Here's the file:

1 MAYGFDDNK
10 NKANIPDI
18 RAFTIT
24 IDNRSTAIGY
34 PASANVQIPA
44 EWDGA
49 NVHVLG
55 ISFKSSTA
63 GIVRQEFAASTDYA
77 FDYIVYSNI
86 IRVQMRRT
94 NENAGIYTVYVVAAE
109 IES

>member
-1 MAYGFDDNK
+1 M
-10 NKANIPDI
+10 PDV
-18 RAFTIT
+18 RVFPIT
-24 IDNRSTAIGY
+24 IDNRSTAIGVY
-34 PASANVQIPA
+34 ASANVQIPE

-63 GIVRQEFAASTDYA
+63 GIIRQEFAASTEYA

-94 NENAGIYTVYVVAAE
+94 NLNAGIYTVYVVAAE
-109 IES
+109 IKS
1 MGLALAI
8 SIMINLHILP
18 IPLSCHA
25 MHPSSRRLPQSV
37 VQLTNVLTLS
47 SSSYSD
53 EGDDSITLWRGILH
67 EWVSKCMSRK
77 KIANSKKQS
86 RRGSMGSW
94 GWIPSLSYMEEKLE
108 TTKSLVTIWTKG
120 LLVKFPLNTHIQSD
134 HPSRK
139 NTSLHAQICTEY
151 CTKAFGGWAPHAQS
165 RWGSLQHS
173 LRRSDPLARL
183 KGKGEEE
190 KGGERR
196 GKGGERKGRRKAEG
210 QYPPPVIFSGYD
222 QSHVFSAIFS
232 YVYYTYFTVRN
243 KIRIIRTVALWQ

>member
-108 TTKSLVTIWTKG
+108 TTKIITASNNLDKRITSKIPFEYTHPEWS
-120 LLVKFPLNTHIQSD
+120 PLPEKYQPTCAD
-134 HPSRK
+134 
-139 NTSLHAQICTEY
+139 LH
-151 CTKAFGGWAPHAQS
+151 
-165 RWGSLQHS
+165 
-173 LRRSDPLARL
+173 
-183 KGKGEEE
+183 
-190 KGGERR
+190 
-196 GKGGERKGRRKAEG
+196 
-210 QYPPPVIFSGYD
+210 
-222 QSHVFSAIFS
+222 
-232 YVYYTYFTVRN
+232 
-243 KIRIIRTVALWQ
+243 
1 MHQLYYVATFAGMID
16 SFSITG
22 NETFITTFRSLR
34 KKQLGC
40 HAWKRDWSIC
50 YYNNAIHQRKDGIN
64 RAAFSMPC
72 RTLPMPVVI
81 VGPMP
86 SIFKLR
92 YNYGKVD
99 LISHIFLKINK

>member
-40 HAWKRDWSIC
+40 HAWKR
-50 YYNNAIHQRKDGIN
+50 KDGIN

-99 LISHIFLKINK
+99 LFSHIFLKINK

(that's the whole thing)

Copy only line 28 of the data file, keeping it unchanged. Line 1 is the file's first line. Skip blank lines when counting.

+94 NLNAGIYTVYVVAAE